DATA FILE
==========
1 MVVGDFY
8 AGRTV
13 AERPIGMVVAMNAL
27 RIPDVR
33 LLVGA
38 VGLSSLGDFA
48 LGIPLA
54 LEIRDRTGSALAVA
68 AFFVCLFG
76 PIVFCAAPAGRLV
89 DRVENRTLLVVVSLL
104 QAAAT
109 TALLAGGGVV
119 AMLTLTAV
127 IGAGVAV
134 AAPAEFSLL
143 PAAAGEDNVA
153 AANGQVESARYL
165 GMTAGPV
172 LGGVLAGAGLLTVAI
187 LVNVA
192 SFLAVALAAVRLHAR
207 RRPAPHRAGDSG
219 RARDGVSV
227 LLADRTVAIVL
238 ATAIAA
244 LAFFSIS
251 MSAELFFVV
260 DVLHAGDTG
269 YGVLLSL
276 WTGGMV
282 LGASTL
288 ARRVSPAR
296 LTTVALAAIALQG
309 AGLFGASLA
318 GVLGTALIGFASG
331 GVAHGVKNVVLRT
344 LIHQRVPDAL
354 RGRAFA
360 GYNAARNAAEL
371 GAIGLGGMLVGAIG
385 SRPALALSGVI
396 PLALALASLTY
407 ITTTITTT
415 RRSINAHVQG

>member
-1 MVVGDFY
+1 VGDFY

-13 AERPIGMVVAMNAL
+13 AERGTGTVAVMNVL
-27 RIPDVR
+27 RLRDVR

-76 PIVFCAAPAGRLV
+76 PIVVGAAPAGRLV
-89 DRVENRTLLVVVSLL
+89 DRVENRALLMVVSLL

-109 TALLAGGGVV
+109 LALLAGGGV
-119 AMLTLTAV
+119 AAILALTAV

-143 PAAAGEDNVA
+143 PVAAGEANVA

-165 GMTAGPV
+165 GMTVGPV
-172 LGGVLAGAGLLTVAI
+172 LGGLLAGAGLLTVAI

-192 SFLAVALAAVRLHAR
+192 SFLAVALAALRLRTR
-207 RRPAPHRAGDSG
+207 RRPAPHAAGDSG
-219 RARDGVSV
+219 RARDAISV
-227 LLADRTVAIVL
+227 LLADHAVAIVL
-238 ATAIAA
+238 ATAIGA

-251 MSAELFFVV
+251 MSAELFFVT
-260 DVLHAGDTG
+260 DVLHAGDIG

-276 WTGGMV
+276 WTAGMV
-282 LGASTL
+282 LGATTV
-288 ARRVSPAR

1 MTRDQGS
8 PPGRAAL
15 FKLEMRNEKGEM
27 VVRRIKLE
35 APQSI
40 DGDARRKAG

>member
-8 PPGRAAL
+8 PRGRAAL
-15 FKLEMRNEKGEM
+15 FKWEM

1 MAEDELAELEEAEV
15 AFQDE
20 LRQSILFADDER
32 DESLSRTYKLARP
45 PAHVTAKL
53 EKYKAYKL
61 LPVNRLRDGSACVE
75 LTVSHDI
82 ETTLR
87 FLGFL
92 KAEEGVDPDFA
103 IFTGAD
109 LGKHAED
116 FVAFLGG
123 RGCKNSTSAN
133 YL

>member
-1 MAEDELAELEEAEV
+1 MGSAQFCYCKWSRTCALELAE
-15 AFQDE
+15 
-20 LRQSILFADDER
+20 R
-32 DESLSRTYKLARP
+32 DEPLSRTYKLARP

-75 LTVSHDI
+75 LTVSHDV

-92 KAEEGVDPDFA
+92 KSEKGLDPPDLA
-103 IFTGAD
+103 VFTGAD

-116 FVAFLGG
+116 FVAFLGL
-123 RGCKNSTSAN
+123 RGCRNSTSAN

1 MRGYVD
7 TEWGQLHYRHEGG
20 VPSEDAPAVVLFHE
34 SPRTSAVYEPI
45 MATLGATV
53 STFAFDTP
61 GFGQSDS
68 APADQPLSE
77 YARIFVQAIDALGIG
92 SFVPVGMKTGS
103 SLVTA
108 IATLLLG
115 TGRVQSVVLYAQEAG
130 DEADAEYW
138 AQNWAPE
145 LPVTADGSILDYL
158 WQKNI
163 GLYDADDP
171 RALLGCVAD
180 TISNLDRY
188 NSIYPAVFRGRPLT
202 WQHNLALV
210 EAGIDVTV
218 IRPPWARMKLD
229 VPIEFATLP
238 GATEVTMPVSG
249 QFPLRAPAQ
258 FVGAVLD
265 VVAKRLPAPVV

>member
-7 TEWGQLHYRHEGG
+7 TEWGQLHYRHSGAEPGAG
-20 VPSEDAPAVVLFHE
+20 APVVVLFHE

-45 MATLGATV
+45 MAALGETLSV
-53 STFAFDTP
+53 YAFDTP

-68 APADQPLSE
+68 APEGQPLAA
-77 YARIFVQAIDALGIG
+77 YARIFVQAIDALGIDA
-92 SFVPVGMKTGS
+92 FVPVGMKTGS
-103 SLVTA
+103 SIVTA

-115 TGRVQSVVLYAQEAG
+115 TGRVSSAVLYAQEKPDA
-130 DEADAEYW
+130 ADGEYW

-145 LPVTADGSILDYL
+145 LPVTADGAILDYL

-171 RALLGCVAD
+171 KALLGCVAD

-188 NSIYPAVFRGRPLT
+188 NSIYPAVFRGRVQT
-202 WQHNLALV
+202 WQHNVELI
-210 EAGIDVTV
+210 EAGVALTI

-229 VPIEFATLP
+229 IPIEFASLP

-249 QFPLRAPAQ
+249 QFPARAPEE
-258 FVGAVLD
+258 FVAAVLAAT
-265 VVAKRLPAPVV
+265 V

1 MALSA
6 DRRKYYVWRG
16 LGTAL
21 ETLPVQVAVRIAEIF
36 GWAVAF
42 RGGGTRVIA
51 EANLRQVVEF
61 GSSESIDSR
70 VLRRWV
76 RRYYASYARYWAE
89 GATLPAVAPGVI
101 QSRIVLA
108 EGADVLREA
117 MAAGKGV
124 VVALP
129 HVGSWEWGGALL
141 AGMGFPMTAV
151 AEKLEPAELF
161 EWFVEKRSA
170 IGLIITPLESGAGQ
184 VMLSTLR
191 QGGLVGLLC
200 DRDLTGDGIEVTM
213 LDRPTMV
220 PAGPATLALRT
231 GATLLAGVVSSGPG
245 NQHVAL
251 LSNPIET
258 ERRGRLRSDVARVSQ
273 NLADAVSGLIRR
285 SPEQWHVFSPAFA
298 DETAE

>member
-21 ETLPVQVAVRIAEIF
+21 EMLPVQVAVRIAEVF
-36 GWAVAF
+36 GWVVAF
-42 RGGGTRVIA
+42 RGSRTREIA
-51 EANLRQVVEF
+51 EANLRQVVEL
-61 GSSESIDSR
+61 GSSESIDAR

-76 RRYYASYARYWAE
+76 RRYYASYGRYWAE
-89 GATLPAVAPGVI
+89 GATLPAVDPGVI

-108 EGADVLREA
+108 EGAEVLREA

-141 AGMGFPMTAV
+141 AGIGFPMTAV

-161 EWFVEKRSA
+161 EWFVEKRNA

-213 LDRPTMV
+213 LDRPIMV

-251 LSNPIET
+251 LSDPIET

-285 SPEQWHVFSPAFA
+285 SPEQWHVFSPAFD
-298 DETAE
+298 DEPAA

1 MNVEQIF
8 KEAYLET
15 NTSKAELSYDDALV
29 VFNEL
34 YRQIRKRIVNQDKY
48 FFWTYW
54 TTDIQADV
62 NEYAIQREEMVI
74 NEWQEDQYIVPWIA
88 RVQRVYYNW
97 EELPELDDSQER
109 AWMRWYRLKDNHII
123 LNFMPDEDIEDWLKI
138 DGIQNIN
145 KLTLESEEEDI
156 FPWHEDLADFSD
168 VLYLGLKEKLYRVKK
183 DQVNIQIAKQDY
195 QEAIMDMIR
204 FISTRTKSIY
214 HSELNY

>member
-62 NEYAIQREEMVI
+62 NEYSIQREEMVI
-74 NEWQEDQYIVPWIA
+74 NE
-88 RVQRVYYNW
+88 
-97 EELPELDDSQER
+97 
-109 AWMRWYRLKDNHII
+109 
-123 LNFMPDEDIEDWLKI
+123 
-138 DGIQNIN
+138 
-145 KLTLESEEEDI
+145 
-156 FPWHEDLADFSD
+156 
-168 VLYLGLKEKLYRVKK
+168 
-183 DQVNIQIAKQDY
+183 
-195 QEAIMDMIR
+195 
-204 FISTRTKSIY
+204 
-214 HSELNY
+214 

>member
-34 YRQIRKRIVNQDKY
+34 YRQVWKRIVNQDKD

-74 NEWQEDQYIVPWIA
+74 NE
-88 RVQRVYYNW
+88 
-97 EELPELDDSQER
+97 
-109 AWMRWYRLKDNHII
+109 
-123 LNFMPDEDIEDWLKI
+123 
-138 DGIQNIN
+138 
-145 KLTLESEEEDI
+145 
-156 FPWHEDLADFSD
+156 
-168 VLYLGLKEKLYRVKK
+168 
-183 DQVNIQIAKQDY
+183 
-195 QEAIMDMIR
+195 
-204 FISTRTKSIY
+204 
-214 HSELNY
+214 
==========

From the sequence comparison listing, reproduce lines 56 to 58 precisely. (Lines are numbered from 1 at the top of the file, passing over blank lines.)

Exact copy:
+89 DRVENRALLMVVSLL

-109 TALLAGGGVV
+109 LALLAGGGV